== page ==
Additionally, as the only one of the three elected boards accountable to all residents of the county, the commissioners need to push to expand opportunities for collaboration, coordination and innovation from the boards, which should result in both cost savings and help ensure that all school children in the county have access to equal educational opportunities. A growing community focus on the urgent need to address racial and economic disparities for families and children require us to more deliberately link our education policies to the challenges of income inequality, declining diversity and economic opportunity. I believe, through the bond discussions and with new members on all three boards, this has begun.
We must work together to advocate for increased funding and against the anti-public schools agenda of the state legislature.
Have the county’s three economic development districts – Buckhorn, Hillsborough and Durham/Eno – failed to do what was intended? If not, how would you propose filling them with business or industry?
Dorosin: Yes and no. Although “big-game hunting” economic development model is of limited utility for Orange County, the successful recruitment of the Morinaga factory demonstrated that the continued infrastructure development and focused marketing of the economic development districts is critical. But we also need to reframe the way we promote the county to potential businesses. If we allow the property tax rate to be the determining factor for recruitment, we will lose out to neighboring counties. We have a very unique set of community advantages to offer (high-performing schools, environmental quality, cultural resources) that should attract desirable economic development.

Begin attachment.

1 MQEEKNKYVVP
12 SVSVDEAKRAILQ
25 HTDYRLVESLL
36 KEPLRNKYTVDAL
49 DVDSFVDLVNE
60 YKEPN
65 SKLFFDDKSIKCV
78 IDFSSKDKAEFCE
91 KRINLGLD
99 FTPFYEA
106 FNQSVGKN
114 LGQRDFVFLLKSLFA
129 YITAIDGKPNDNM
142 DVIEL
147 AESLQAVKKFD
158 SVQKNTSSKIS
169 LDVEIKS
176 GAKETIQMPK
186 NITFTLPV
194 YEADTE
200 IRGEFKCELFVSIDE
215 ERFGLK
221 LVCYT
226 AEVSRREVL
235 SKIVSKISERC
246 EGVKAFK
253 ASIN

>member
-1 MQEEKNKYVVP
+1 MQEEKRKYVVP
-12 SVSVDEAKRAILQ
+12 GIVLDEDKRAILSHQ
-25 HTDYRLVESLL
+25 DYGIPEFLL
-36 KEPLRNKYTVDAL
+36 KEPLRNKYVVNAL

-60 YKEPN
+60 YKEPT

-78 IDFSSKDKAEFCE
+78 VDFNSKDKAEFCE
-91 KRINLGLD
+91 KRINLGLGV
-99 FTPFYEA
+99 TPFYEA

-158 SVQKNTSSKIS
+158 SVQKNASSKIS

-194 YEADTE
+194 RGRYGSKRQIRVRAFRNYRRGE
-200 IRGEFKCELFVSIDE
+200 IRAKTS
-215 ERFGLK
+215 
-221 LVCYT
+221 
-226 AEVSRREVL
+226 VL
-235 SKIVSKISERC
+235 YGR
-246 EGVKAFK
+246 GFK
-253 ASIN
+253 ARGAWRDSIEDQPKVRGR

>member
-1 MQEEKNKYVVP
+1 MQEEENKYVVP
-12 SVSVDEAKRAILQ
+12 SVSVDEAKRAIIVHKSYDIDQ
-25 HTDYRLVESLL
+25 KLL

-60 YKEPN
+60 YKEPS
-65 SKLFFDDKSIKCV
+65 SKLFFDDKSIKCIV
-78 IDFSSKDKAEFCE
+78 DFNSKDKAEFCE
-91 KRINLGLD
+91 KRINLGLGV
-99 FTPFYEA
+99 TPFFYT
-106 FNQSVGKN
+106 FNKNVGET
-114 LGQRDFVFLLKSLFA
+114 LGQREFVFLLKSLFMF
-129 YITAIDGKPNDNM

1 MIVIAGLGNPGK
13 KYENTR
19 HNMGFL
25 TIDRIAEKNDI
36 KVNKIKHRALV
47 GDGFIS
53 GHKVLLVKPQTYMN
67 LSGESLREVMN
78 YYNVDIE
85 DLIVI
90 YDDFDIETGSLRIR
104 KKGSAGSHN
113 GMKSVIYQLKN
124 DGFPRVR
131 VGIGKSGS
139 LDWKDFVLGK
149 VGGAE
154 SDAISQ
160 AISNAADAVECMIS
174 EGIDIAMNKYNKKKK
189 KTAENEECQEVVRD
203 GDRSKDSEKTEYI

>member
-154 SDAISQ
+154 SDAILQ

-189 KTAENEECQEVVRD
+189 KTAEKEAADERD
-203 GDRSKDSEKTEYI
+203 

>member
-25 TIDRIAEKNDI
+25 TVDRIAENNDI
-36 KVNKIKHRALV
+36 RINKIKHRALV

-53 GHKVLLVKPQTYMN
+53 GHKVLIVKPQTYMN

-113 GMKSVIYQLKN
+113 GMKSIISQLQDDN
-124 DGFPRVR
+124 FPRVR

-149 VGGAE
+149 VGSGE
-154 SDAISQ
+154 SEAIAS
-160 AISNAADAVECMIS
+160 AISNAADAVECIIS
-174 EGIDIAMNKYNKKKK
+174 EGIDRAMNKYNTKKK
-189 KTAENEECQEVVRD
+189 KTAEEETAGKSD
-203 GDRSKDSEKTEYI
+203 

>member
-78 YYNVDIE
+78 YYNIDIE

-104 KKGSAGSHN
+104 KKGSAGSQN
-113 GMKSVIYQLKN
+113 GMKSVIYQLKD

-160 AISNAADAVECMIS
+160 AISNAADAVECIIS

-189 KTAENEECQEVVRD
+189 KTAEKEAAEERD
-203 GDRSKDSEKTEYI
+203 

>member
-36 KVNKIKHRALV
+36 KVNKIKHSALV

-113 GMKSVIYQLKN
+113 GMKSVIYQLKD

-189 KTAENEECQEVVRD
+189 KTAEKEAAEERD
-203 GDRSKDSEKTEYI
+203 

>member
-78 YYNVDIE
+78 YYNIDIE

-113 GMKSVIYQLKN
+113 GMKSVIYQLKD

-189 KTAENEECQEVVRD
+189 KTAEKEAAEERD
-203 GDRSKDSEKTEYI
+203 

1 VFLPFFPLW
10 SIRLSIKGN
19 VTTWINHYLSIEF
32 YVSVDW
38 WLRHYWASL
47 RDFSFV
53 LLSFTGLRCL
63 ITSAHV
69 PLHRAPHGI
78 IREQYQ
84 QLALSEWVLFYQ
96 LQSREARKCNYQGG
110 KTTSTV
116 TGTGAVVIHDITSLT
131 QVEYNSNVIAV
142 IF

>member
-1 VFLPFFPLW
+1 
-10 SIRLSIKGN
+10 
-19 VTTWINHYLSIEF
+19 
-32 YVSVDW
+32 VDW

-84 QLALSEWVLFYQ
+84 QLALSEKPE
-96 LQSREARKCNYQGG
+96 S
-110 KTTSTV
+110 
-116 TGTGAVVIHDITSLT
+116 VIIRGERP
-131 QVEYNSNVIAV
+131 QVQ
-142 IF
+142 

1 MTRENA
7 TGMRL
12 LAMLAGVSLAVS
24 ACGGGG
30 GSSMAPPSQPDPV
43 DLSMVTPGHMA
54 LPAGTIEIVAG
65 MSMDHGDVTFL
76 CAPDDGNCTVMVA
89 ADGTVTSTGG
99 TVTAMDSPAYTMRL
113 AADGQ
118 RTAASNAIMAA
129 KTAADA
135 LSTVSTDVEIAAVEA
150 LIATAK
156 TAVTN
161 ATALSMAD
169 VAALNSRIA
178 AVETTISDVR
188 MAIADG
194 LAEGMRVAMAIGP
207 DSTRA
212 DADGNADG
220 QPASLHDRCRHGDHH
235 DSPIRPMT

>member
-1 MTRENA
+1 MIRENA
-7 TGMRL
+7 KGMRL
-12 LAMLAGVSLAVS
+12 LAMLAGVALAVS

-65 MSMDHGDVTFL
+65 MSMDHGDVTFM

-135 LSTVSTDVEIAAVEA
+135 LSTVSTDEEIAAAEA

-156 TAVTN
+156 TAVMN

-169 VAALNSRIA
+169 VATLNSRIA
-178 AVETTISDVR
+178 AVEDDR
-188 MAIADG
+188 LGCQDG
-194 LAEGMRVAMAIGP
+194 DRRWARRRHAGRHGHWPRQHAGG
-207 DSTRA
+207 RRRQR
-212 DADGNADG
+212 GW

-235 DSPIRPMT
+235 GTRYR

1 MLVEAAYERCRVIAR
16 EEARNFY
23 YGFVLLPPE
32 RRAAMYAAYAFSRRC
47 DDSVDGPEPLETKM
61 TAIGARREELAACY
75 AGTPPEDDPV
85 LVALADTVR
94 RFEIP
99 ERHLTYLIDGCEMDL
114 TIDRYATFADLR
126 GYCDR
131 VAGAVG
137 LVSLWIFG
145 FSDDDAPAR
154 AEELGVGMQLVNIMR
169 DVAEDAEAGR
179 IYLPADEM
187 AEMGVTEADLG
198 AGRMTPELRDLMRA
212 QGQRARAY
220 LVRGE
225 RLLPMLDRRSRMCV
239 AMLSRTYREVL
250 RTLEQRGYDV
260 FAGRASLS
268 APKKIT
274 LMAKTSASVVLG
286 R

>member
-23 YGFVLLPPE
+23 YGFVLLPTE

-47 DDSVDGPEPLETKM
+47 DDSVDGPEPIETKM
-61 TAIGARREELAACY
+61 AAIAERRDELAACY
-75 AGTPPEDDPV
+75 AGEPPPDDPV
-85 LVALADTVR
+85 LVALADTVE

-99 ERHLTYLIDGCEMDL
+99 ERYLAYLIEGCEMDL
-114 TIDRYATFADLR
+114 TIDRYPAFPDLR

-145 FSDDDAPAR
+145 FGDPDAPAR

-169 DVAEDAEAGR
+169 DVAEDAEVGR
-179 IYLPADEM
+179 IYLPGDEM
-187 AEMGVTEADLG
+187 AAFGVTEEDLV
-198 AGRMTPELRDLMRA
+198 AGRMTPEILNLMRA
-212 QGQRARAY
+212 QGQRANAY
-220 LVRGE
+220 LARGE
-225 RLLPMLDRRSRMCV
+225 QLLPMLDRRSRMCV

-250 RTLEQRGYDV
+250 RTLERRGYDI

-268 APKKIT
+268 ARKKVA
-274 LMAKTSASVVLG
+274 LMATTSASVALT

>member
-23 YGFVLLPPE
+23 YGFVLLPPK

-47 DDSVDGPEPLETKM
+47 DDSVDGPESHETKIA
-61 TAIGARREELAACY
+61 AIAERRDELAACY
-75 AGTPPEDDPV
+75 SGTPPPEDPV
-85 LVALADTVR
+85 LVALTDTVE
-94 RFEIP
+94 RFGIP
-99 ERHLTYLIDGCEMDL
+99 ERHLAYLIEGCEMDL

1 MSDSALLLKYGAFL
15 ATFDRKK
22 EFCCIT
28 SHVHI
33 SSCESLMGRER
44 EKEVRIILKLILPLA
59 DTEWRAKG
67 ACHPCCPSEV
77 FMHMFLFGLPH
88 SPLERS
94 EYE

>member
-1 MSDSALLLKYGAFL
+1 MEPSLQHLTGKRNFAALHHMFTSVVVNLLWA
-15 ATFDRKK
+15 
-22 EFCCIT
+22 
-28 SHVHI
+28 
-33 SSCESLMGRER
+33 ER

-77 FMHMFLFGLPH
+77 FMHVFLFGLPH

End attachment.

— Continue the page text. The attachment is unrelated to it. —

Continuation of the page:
Economic development efforts should include identifying, seeking out and then providing support for businesses that meet targeted needs, including job creation, local entrepreneurship, market demand and environmental protection. We have very successful small business loan and grant programs in the county, but there is no specific recruitment or incentivizing of businesses that would better meet the priorities of the residents, or reach underserved demographics or geographic areas. We also need to find ways to expand broadband and internet access further throughout the county. Finally, we should continue to promote the payment of a living wage as broadly as possible.
What should the county’s role be in making sure there’s affordable housing for lower-income and working class families? Would you be willing to relax the rural buffer rules?